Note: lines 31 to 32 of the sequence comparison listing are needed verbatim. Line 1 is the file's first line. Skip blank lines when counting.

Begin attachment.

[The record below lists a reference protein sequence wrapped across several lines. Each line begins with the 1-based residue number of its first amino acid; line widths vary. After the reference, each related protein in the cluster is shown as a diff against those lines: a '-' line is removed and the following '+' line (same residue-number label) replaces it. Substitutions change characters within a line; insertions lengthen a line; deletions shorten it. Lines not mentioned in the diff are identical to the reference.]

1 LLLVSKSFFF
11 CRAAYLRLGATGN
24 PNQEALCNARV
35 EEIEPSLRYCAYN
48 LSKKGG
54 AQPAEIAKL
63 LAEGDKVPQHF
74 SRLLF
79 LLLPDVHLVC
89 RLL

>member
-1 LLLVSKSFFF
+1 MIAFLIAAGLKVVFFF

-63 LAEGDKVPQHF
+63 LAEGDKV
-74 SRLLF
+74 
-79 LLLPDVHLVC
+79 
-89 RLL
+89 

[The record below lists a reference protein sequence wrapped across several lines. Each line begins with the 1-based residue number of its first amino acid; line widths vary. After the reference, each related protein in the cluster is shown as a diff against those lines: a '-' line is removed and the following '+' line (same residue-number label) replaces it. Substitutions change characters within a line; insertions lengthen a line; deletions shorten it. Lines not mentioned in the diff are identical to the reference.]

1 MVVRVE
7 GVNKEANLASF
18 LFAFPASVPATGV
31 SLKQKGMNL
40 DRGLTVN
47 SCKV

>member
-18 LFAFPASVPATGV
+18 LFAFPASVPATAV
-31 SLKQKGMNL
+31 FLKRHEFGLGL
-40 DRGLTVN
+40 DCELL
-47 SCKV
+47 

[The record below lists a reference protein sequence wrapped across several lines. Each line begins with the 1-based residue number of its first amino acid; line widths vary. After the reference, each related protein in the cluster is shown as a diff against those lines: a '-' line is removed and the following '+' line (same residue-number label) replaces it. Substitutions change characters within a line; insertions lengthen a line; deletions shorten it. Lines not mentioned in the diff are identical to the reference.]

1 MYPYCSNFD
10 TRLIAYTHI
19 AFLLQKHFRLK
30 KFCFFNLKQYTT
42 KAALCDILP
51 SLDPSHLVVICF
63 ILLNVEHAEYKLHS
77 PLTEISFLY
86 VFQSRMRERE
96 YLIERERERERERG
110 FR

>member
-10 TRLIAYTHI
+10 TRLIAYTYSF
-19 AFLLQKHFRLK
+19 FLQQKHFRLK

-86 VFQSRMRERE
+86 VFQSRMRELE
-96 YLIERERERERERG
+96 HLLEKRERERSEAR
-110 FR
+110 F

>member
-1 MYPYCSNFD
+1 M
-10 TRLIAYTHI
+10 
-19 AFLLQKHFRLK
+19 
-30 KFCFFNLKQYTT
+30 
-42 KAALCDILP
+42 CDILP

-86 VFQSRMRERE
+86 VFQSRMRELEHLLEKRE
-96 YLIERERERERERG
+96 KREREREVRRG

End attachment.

-18 LFAFPASVPATGV
+18 LFAFPASVPATAV